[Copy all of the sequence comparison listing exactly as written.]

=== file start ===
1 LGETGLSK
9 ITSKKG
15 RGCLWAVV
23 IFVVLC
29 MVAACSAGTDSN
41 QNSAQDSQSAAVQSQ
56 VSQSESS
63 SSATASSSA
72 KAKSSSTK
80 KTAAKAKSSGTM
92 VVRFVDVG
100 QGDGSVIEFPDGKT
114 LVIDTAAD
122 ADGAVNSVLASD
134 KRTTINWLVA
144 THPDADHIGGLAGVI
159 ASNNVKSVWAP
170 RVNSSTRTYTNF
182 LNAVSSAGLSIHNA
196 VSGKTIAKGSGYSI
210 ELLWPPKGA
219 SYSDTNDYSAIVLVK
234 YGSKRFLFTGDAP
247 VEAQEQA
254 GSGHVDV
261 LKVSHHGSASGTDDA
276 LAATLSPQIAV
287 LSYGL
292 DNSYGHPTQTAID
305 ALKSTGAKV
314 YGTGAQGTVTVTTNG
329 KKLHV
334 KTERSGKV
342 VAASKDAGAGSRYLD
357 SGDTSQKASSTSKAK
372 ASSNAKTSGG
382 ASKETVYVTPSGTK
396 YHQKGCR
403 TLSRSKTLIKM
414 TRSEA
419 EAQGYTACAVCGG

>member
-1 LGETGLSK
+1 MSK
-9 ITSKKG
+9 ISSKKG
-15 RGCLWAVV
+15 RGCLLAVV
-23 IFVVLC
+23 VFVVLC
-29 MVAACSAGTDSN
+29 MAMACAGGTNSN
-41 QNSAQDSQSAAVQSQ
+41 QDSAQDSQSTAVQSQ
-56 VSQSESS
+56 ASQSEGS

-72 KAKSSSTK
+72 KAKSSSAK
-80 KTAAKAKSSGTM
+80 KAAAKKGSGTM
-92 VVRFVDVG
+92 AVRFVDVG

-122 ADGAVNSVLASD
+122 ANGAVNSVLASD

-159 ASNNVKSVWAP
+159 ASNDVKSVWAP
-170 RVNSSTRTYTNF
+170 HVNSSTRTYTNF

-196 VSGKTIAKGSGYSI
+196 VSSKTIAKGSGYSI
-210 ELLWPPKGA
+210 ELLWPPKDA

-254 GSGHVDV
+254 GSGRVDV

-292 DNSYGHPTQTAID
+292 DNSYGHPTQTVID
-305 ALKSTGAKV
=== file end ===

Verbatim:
1 LGETGLSK
9 ITSKKG
15 RGCLWAVV
23 IFVVLC
29 MVAACSAGTDSN
41 QNSAQDSQSAAVQSQ
56 VSQSESS
63 SSATASSSA
72 KAKSSSTK
80 KTAAKAKSSGTM
92 VVRFVDVG
100 QGDGSVIEFPDGKT
114 LVIDTAAD
122 ADGAVNSVLASD
134 KRTTINWLVA
144 THPDADHIGGLAGVI
159 ASNNVKSVWAP
170 RVNSSTRTYTNF
182 LNAVSSAGLSIHNA
196 VSGKTIAKGSGYSI
210 ELLWPPKGA
219 SYSDTNDYSAIVLVK
234 YGSKRFLFTGDAP
247 VEAQEQA
254 GSGHVDV
261 LKVSHHGSASGTDDA
276 LAATLSPQIAV
287 LSYGL
292 DNSYGHPTQTAID
305 ALKSTGAKV
314 YGTGAQGTVTVTTNG
329 KKLHV
334 KTERSGKV
342 VAASKDAGAGSRYLD
357 SGDTSQKASSTSKAK
372 ASSNAKTSGG
382 ASKETVYVTPSGTK
396 YHQKGCR
403 TLSRSKTLIKM
414 TRSEA
419 EAQGYTACAVCGG

>member
-1 LGETGLSK
+1 MSK
-9 ITSKKG
+9 ISSKKG
-15 RGCLWAVV
+15 RGCLLAVV
-23 IFVVLC
+23 VFVVLC
-29 MVAACSAGTDSN
+29 MAMACAGGTNSN
-41 QNSAQDSQSAAVQSQ
+41 QDSAQDSQSTAVQSQ
-56 VSQSESS
+56 ASQSEGS

-72 KAKSSSTK
+72 KAKSSSAK
-80 KTAAKAKSSGTM
+80 KAAAKKGSGTM
-92 VVRFVDVG
+92 AVRFVDVG

-122 ADGAVNSVLASD
+122 ANGAVNSVLASD

-159 ASNNVKSVWAP
+159 ASNDVKSVWAP
-170 RVNSSTRTYTNF
+170 HVNSSTRTYTNF

-196 VSGKTIAKGSGYSI
+196 VSSKTIAKGSGYSI
-210 ELLWPPKGA
+210 ELLWPPKDA

-254 GSGHVDV
+254 GSGRVDV

-292 DNSYGHPTQTAID
+292 DNSYGHPTQTVID
-305 ALKSTGAKV